When buying, selling, or registering a vehicle in Michigan, you are required to have a Michigan bill of sale for a car.
A Michigan Bill of Sale not only outlines the details of the purchase but also protects both the seller and buyer from liability should an issue arise relating to the vehicle.
If the seller was issued a ticket just before selling the vehicle, the buyer can prove that they did not own the vehicle if questioned.
The Michigan bill of sale must be signed by both the seller and the buyer to make it legal. It is not a requirement to have it notarized, however, doing so can give more protection.
All documents provided by Michigan’s Secretary of State are in English only, however, there are interpreter services available if needed to get through the titling and registration process. If you are creating your own Michigan Bill of Sale, it will need to be translated into English if being used to register a vehicle.
Along with the Michigan bill of sale, the seller needs to either record the odometer reading on the title or, if there is no room to do so, complete a Form BVDR-108 (Odometer Statement).
If you are having someone else take care of the buying, registering, and titling of the vehicle for you, they will need to complete a Motor Vehicle Power of Attorney (Form M-2848)
Key Detail Required on a Michigan Bill of Sale
You can either use the bill of sale (Form TR-207) provided by Michigan’s government website, or you can create your own.
If creating your Michigan bill of sale for a car, you need to include the following:
- The full legal names of both the seller and buyer
- Contact details of both buyer and seller, which should include full addresses, contact numbers, and e-mails (optional)
- Details about the vehicle, which should include the VIN, make, model, year, color, body type, and condition
- The amount that the vehicle was purchased for
- The date of sale
- Optional warranty or lien details if applicable
- The county where the sale took place
- Signatures of both the seller and the buyer
Registering a Vehicle in Michigan
First-time registrations are required to be done within 15 days of the purchase of the vehicle. Out-of-state vehicles are required to be registered within the state of Michigan immediately upon the owner establishing their residency.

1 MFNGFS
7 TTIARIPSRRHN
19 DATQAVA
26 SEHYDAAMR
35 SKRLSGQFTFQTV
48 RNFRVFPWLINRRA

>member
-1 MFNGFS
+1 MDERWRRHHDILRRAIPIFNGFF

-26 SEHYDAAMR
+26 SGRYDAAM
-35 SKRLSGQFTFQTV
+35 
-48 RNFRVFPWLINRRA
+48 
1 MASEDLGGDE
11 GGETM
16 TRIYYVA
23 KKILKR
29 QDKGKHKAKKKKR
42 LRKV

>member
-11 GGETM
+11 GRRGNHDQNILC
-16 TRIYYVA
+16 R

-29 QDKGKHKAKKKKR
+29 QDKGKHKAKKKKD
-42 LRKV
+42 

Where to Register a Vehicle in Michigan
Vehicle registration renewals are done annually and renewals can be done online using the Secretary of State’s ExpressSOS portal, or in person at a local SOS branch. It is recommended that, in private sales, both the seller and buyer come to the SOS branch together to take care of the transferring of the title.
Documents Required When Registering a Vehicle in Michigan
When registering and titling a new vehicle, you will need the following documentation:
- A Michigan Bill of Sale (Form TR-207)
- A current and valid Michigan Driver’s License
- If there was no room on the title to enter the odometer reading, or you do not have the original title, you will need to complete Form BVDR-108 (odometer disclosure)
- Certificate of Title. If the original title has been damaged or lost, you can request a copy using the Replacement Title Application
- If the vehicle being registered is an out-of-state vehicle, you will need to complete the Application for Michigan Title (Form TR-11L)
- Have the appropriate funds to cover Registration Fees.
- Have proof of insurance from a registered Michigan vehicle insurance provider. Insurance policies must cover the minimum requirements of personal injury protection, property protection, property damage, and residual bodily injury liability.
- If you are registering the vehicle on behalf of the owner, you will need to complete a Motor Vehicle Power of Attorney (Form M-2848)
In the state of Michigan, when registering your vehicle, you are required to pay a 6% state-wide tax based on the purchase price or blue book value of the vehicle at the time it was purchased.
When buying a vehicle from a dealership, the dealer generally completes the titling and registration process on behalf of the buyer. However, if you need to prove ownership of the vehicle before your plates, title, and registration documents come through the mail, you can use the copies of the purchase.
In a private vehicle sale, it is the seller’s responsibility to record the correct odometer reading on the title, or complete an Odometer Disclosure Statement.